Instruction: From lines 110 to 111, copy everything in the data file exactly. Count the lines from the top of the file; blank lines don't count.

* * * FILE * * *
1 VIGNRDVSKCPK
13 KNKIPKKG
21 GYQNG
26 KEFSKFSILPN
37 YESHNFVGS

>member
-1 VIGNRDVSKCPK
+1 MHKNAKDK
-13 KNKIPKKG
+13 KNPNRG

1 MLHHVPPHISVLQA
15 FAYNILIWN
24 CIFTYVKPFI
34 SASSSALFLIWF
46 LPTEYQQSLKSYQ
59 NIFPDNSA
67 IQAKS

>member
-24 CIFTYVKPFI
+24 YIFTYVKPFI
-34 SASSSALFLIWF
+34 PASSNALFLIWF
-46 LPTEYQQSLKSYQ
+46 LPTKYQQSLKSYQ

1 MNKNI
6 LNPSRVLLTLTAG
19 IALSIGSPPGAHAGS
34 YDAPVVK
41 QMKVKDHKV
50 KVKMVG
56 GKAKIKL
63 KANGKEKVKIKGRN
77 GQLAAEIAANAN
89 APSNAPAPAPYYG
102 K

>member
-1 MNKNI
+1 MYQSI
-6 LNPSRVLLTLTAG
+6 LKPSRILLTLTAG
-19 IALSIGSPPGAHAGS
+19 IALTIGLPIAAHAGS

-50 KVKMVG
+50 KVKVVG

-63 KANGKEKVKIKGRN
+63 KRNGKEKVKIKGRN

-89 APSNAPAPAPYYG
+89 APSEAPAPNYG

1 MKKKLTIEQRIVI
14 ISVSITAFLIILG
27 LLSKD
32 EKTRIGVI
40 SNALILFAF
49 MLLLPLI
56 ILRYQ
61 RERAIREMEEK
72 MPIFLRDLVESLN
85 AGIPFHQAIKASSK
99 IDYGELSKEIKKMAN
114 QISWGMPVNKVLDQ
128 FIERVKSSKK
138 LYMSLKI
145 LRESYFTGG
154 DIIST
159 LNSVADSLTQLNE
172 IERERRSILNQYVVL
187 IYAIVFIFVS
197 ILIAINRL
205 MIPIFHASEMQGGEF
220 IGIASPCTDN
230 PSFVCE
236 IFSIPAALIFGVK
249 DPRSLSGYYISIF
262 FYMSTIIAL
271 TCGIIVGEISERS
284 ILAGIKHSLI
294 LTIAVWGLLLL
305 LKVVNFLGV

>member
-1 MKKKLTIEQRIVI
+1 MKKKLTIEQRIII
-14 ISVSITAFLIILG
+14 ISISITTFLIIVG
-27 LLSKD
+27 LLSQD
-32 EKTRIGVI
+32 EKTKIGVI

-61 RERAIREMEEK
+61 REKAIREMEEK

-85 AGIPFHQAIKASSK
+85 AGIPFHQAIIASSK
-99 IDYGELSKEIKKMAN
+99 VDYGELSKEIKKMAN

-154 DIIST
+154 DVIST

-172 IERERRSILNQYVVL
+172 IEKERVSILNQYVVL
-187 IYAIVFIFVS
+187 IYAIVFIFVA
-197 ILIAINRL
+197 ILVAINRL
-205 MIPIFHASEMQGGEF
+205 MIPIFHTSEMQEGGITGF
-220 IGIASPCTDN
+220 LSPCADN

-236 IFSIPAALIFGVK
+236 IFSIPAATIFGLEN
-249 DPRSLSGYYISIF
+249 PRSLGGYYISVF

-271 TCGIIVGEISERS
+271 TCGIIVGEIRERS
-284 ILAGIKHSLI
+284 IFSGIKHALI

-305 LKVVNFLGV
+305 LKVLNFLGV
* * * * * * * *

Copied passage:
-271 TCGIIVGEISERS
+271 TCGIIVGEIRERS